Future of Nursing - page 2

I went back to school to earn my BSN. We have recently been talking about the future of nursing and where we are headed as a profession. One of the topics that was discussed was BSN prepared nurses... Read More

  1. by   essarge
    Wow!! Talk about a can of worms being opened!!

    OK...here comes my opinion.

    1. NCLEX testing should reflect the amount of education...ie-Diploma, ADN, BSN, Masters-different difficulties for different degrees.

    2. In order to renew a liscense, NCLEX should give a "refresher" exam to make sure that the nurse (again at different levels) is up to date with their skills and knowledge. This test would be on the same level as the "original" NCLEX".

    3. Nurse practice acts should reflect educational standards, again, diploma, ADN, Bachelor's etc. and should be nation wide. Within these standards should be limits progressing up with more education.

    4. Pay should reflect educational standards. Minimum wages should be set by the government for each educational level, thus taking the power away from the institutions and making FAIR pay for education, time in practice etc.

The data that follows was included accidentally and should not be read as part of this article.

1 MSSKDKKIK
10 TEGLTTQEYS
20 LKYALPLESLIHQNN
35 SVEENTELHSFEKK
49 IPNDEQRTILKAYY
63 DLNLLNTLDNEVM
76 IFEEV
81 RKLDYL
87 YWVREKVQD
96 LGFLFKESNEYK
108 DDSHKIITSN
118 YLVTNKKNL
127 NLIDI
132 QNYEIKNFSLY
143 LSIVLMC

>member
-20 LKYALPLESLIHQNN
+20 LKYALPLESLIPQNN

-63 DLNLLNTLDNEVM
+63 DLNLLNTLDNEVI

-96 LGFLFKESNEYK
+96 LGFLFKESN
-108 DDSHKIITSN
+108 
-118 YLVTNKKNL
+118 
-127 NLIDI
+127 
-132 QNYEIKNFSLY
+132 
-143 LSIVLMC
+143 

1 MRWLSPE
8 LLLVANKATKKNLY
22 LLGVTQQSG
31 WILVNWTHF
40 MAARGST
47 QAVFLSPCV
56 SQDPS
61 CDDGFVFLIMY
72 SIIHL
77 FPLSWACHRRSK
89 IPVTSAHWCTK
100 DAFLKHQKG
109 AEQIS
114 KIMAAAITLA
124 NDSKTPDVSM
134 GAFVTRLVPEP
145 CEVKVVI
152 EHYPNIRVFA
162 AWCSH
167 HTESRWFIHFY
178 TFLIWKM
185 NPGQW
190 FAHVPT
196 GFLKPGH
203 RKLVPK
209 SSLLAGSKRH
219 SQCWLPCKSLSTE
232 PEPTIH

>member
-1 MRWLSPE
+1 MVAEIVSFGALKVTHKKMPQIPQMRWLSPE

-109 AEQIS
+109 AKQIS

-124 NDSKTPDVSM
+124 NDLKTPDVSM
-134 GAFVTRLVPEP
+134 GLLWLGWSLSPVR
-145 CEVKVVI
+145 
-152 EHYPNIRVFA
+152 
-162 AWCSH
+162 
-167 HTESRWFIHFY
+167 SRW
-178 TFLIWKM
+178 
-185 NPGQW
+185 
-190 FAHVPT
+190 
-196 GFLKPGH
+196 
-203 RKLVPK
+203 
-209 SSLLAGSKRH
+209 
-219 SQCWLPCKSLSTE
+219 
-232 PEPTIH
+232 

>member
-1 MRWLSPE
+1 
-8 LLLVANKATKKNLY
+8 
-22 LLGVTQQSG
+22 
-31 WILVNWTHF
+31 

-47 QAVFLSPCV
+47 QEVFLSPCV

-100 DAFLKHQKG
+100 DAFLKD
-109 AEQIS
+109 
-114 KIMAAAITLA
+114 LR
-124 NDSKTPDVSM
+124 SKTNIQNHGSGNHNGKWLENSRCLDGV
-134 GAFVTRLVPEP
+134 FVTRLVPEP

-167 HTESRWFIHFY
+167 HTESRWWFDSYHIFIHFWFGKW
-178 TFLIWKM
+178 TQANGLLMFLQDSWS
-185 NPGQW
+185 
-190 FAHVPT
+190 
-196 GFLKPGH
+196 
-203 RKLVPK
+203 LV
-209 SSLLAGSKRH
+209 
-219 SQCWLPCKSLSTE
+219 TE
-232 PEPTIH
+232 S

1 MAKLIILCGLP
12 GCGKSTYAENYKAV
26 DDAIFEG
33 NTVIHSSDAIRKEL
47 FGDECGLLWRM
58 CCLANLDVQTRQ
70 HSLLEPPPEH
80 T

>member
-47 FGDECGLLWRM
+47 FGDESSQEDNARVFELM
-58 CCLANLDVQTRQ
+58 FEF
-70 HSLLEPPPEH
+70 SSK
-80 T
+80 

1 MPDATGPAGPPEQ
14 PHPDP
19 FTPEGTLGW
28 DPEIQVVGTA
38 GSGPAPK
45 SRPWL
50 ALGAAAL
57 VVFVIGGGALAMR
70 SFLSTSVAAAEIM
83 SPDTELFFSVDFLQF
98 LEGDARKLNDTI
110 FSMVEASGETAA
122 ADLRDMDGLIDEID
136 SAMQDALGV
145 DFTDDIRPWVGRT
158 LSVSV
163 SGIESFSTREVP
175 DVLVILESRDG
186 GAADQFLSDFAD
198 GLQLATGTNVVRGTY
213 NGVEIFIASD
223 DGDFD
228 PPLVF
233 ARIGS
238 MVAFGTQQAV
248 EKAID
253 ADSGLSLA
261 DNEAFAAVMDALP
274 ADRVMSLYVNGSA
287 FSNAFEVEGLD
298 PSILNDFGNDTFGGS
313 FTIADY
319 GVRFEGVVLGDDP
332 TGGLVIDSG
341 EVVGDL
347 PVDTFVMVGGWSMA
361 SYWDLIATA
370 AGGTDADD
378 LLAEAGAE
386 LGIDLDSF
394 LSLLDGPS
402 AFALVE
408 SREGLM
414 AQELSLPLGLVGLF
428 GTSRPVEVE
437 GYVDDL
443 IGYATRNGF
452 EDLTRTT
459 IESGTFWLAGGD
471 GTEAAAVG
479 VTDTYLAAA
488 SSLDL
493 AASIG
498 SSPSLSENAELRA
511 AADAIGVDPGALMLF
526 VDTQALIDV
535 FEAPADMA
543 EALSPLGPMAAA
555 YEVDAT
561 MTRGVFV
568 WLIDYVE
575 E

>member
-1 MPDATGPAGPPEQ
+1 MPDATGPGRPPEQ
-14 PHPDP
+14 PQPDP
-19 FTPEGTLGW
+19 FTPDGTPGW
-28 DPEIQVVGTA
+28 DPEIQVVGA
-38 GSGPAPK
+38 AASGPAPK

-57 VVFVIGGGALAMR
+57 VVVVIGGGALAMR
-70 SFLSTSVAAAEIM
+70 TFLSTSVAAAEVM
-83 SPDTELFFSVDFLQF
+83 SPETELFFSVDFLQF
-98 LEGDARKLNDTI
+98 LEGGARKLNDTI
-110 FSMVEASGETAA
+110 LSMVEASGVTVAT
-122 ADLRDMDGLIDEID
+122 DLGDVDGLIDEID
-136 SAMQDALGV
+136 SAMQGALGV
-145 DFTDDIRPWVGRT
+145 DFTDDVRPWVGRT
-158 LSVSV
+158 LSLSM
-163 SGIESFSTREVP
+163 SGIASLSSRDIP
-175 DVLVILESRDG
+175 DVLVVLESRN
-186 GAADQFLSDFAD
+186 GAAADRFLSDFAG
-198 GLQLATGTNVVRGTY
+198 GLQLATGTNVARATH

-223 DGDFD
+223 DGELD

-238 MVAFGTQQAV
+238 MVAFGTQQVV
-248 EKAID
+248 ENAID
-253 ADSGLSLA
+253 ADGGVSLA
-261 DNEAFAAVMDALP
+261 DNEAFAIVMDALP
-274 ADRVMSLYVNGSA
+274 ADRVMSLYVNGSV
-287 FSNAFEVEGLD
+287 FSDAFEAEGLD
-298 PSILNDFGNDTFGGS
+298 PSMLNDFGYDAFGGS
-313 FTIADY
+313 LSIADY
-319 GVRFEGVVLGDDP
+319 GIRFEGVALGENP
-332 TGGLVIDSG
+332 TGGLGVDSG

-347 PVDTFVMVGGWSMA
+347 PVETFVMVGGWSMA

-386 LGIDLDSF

5. Eventually enact a law that makes a specific education degree as ENTRY LEVEL, again grandfathering in nurses already in practice. But this is ONLY after they have taken competency testing that shows they have kept up with the changing times in nursing.

    OK....now my can is open!!
  2. by   schmrock
    Yes I honestly believe that by increasing the education requirements respect will follow. Do you think that the general public knows the requiements for other professions such as pharmacists, engineers, architects, and CEO's? The general public has a general idea of the what the requirements for a doctor are because the doctors have allowed that information to be public knowledge. Nurses have not done that. Nurses have not banded together and demanded respect from the general public. The general public doesn't take us seriuosly because nurses don't take themselves seriously.

    I agree with essarge that the lNurse Practice Act needs to reflect educational standards and the licensing of nurses should be national as opposed to state regulated.

    We as nurses need to join together and be one voice.
  3. by   n2nursing